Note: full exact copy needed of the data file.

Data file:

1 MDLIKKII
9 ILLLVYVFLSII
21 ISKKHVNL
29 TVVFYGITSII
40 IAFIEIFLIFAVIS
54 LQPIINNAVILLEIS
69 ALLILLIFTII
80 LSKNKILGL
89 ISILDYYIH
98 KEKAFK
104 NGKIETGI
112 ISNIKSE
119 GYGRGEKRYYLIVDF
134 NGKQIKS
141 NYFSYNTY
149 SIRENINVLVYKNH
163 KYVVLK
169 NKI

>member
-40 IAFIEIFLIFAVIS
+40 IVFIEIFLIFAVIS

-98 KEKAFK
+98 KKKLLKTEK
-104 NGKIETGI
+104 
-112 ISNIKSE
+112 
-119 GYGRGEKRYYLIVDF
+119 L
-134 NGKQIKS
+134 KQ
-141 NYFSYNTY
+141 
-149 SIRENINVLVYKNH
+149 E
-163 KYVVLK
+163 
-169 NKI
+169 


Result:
1 MDLIKKII
9 ILLLVYVFLSII
21 ISKKHVNL
29 TVVFYGITSII
40 IAFIEIFLIFAVIS
54 LQPIINNAVILLEIS
69 ALLILLIFTII
80 LSKNKILGL
89 ISILDYYIH
98 KEKAFK
104 NGKIETGI
112 ISNIKSE
119 GYGRGEKRYYLIVDF
134 NGKQIKS
141 NYFSYNTY
149 SIRENINVLVYKNH
163 KYVVLK
169 NKI

>member
-40 IAFIEIFLIFAVIS
+40 IVFIEIFLIFAVIS

-98 KEKAFK
+98 KKKLLKTEK
-104 NGKIETGI
+104 
-112 ISNIKSE
+112 
-119 GYGRGEKRYYLIVDF
+119 L
-134 NGKQIKS
+134 KQ
-141 NYFSYNTY
+141 
-149 SIRENINVLVYKNH
+149 E
-163 KYVVLK
+163 
-169 NKI
+169 